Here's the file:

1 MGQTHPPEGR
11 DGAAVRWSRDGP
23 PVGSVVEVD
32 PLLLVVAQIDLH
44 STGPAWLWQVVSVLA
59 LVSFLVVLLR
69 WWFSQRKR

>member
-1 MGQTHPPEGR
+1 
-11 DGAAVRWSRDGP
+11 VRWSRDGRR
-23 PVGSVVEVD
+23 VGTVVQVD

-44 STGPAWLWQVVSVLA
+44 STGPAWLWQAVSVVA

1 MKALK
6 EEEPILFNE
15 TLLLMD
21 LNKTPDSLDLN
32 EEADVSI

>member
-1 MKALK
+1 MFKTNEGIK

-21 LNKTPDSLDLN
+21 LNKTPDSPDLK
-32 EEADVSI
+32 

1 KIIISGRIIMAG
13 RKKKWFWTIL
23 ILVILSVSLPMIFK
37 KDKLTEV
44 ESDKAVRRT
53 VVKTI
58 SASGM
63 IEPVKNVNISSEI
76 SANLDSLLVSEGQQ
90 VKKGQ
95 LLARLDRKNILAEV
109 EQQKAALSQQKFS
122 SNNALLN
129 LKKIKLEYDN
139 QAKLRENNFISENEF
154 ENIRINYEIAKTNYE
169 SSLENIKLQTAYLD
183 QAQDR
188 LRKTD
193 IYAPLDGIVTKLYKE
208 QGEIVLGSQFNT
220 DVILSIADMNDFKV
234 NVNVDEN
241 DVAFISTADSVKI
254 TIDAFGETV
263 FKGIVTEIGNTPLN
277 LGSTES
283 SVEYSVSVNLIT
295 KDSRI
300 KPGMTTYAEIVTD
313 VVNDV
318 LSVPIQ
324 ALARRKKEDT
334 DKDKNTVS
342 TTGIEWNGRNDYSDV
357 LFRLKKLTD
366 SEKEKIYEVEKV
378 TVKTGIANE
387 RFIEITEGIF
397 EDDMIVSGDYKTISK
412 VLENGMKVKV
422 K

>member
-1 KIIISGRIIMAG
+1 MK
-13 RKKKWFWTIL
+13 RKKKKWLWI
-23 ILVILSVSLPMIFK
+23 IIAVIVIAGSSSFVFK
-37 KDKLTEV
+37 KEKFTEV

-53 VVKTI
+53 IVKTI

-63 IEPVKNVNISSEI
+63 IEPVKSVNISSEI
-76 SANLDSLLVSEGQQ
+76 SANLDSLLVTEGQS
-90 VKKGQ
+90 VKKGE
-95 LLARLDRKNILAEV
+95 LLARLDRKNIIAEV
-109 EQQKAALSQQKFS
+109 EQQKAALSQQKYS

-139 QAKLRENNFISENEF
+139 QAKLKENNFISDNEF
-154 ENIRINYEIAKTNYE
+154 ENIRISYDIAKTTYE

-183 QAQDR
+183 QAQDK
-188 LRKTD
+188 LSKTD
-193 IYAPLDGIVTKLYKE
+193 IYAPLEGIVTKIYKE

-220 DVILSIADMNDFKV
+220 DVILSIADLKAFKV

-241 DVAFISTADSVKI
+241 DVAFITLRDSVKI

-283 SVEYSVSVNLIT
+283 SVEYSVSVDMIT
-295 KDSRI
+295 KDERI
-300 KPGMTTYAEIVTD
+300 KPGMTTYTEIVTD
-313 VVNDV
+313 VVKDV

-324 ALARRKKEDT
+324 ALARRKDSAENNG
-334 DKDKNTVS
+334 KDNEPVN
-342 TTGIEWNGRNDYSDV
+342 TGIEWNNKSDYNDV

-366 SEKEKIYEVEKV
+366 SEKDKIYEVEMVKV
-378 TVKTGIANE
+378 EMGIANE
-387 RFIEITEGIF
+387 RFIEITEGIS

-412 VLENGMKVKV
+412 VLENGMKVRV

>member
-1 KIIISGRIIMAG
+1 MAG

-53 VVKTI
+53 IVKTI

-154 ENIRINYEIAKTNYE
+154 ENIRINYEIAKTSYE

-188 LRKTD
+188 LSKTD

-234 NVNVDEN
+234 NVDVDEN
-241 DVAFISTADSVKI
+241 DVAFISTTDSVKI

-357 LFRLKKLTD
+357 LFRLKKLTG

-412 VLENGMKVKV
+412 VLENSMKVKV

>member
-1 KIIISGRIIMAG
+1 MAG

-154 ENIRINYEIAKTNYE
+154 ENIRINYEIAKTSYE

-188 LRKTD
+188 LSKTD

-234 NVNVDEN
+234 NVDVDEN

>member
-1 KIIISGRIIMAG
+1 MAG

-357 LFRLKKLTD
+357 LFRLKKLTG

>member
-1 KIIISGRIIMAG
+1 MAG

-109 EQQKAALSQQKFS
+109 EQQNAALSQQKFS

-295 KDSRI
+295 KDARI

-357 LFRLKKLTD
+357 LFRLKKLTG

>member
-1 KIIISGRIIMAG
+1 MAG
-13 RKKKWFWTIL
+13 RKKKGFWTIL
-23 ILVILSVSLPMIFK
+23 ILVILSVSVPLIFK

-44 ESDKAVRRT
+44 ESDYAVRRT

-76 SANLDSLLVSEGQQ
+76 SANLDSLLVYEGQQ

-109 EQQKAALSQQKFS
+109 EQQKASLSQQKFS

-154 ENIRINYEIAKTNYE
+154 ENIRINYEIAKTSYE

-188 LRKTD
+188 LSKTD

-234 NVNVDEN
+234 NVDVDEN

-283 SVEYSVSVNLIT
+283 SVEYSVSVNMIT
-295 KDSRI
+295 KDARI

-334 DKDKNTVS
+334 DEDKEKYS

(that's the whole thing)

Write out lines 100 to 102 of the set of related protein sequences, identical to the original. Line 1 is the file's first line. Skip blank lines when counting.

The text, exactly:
-193 IYAPLDGIVTKLYKE
+193 IYAPLEGIVTKIYKE

-220 DVILSIADMNDFKV